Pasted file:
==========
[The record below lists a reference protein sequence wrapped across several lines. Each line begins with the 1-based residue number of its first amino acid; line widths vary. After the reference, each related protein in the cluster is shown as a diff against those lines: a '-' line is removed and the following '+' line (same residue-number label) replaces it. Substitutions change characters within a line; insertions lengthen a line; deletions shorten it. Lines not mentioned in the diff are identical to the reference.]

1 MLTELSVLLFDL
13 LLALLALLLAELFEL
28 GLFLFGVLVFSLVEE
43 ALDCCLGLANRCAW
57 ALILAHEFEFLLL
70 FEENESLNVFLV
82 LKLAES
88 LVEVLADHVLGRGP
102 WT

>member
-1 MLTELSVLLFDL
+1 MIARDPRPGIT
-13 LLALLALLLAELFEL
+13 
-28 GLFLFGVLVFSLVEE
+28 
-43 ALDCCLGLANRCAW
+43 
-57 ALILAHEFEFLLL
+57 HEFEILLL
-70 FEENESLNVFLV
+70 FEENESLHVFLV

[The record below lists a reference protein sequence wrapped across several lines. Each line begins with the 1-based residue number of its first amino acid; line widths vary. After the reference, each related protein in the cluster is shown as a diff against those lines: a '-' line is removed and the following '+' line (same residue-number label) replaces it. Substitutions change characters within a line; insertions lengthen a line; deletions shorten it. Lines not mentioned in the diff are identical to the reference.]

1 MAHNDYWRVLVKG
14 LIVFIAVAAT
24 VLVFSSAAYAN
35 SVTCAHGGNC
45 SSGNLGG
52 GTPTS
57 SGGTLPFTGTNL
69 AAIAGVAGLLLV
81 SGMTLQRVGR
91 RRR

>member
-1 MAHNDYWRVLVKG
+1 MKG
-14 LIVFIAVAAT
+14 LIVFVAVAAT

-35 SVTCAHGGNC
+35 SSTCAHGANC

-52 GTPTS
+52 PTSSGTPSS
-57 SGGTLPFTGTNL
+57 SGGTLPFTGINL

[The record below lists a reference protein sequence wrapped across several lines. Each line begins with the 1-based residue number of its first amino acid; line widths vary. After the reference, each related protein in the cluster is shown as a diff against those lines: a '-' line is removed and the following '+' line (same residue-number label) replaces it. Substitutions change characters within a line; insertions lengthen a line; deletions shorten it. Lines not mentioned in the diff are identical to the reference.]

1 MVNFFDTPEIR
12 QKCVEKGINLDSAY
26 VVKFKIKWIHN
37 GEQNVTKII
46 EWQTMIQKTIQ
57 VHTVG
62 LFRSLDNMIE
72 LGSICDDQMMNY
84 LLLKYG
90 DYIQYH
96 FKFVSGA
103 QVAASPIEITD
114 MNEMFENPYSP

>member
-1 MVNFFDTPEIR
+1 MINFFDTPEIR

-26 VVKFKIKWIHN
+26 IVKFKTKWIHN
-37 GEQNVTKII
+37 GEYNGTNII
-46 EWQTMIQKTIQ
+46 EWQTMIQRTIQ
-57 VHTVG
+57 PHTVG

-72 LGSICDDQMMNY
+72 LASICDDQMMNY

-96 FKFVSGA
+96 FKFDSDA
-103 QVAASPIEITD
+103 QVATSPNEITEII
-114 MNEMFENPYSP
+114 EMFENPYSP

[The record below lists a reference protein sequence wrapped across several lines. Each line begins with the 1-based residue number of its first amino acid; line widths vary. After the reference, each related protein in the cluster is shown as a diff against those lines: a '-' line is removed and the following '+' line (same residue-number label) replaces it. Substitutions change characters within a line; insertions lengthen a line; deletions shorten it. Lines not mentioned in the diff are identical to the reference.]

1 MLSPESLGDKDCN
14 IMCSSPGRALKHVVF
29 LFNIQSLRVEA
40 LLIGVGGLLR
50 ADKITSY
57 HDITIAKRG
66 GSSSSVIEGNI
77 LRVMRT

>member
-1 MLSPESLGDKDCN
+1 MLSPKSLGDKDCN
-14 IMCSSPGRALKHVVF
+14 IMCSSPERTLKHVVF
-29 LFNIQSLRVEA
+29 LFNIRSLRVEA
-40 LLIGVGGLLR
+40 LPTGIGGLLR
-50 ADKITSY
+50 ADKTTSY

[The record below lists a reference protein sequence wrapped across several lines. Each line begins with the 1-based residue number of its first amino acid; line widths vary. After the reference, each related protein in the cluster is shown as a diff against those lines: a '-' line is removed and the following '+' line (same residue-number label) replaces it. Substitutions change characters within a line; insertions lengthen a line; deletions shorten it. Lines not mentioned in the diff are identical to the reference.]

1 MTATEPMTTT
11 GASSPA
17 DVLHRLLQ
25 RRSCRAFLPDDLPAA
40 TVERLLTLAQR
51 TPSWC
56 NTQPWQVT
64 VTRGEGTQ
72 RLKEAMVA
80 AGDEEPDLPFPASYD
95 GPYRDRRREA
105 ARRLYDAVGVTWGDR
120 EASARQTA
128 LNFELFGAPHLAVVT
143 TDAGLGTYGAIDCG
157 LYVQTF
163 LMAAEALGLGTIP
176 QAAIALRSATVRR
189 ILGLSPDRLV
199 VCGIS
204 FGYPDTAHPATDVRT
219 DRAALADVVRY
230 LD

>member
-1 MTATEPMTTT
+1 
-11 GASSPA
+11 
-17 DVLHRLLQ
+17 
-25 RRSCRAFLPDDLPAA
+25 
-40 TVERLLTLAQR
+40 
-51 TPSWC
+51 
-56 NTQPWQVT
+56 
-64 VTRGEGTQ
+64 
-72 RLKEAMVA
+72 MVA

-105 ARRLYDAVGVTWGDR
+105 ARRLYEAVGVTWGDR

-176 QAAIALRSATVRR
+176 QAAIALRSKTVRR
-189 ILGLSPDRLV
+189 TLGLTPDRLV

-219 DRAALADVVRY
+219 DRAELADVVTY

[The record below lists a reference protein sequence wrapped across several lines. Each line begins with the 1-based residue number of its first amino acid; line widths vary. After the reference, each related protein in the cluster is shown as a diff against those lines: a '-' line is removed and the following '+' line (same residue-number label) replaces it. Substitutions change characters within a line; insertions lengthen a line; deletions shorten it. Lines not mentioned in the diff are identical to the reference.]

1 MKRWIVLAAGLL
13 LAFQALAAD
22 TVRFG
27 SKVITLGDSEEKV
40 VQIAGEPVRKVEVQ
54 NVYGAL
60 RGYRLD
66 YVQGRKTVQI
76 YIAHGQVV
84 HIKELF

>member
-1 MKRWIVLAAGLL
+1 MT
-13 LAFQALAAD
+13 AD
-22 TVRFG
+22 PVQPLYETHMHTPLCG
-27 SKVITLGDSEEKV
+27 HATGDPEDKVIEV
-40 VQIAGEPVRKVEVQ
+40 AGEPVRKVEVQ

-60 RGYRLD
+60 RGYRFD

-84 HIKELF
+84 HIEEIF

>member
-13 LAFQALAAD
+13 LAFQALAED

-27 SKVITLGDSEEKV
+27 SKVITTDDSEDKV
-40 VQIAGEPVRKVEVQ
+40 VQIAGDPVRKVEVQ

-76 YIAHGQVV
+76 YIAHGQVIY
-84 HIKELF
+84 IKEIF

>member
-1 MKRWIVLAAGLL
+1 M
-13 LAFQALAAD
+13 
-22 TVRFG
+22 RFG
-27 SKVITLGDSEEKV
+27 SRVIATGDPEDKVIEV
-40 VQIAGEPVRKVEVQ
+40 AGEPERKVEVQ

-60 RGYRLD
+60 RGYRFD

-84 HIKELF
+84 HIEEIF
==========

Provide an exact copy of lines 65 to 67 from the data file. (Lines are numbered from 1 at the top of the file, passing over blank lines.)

-37 GEQNVTKII
+37 GEYNGTNII
-46 EWQTMIQKTIQ